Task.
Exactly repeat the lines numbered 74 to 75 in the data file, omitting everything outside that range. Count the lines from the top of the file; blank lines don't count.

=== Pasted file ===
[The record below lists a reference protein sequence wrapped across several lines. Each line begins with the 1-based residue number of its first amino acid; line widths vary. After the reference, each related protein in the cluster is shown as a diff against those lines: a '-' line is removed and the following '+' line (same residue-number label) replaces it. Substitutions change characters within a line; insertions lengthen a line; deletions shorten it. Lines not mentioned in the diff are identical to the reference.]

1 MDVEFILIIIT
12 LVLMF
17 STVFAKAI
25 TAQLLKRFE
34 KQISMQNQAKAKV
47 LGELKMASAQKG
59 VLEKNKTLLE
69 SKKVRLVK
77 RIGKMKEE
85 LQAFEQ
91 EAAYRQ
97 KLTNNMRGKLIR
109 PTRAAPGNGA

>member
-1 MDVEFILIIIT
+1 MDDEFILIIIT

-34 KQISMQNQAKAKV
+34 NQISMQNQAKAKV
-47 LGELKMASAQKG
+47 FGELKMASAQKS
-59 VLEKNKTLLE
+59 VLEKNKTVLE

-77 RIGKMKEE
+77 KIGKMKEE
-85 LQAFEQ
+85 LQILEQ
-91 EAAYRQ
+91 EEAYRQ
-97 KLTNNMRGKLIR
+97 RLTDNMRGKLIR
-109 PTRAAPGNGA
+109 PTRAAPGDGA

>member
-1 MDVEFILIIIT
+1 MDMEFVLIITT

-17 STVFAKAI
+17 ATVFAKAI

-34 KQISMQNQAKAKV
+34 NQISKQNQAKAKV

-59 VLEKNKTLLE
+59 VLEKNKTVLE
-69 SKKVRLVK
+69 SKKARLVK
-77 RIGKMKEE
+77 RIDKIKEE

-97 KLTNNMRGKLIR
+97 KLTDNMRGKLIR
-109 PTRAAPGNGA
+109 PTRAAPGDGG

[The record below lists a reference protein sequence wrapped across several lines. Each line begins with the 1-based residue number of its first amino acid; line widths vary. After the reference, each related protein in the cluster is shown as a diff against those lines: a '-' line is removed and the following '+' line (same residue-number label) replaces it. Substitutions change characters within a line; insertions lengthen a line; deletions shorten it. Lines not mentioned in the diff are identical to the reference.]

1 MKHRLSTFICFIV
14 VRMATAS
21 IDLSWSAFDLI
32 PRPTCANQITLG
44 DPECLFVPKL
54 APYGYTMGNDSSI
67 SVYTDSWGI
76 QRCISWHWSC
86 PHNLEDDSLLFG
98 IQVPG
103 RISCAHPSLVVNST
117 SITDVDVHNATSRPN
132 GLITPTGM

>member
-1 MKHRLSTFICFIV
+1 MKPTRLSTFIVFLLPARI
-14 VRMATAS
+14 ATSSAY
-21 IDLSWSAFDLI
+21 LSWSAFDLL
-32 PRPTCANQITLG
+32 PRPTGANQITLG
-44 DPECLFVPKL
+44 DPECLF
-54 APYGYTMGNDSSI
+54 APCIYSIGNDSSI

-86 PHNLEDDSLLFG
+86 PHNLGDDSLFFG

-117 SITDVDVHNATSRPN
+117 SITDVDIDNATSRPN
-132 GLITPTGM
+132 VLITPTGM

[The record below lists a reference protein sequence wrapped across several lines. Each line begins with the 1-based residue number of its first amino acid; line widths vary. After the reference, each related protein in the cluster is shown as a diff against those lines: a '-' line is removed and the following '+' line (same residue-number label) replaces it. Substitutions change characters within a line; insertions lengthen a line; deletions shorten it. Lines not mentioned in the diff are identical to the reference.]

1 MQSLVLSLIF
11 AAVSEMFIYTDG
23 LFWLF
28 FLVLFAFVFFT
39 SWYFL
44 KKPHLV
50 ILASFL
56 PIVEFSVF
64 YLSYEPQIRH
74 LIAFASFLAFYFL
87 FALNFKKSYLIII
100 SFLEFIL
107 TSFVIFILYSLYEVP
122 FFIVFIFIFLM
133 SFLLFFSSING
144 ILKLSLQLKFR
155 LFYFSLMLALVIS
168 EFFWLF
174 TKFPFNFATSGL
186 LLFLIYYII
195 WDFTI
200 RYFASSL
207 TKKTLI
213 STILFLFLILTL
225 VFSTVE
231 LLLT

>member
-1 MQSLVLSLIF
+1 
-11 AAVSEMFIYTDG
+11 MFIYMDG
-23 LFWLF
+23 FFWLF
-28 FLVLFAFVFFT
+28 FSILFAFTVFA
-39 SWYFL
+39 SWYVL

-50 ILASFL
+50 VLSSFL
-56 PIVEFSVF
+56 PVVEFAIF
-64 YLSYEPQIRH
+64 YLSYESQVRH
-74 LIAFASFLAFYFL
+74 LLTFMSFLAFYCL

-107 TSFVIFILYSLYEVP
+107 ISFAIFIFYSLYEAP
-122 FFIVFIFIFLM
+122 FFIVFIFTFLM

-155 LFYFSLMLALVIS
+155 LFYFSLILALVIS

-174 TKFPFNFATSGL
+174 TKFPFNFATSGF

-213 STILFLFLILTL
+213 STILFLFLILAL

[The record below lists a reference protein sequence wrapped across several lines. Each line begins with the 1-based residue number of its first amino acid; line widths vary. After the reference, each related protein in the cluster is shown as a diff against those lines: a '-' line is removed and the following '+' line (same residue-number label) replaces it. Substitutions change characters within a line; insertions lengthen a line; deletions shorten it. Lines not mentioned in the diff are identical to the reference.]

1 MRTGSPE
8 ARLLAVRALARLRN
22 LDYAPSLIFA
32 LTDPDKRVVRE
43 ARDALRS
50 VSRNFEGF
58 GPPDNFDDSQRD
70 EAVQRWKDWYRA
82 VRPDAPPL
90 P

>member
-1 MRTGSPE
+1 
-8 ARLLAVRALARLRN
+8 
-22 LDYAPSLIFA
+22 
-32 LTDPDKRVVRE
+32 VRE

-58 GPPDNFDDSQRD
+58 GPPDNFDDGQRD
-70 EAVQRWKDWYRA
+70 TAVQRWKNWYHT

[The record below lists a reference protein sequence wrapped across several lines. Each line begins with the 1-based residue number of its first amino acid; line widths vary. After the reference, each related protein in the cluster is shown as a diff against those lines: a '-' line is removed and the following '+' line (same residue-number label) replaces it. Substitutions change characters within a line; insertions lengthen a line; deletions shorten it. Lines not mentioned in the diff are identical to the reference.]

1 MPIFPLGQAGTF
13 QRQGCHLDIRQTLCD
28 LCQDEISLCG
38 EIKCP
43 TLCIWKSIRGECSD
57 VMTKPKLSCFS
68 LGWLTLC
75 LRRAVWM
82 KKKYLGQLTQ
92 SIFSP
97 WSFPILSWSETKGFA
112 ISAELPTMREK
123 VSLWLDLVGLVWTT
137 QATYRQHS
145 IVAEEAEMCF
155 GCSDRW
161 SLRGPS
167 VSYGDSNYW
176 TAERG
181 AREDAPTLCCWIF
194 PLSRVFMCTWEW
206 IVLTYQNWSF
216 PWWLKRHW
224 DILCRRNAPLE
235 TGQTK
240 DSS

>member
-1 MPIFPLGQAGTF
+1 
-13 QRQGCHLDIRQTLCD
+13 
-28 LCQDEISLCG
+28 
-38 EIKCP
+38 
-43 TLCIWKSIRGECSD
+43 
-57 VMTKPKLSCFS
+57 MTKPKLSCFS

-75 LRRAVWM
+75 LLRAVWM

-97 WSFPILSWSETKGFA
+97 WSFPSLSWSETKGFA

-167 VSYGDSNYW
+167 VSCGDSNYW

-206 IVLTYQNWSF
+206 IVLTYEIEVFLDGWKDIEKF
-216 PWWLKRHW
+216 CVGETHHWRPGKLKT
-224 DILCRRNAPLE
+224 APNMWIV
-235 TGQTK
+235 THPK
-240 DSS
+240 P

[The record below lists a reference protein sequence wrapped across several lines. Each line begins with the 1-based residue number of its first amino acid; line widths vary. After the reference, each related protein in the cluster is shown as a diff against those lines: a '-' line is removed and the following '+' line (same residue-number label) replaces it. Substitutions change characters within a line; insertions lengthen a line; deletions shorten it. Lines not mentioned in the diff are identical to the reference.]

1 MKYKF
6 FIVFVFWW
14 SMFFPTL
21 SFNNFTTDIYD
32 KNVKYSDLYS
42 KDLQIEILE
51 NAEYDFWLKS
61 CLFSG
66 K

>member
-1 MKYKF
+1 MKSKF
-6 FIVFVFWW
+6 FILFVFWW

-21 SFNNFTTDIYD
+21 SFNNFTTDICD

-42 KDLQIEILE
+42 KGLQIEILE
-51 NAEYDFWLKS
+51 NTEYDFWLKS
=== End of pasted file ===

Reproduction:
-44 DPECLFVPKL
+44 DPECLF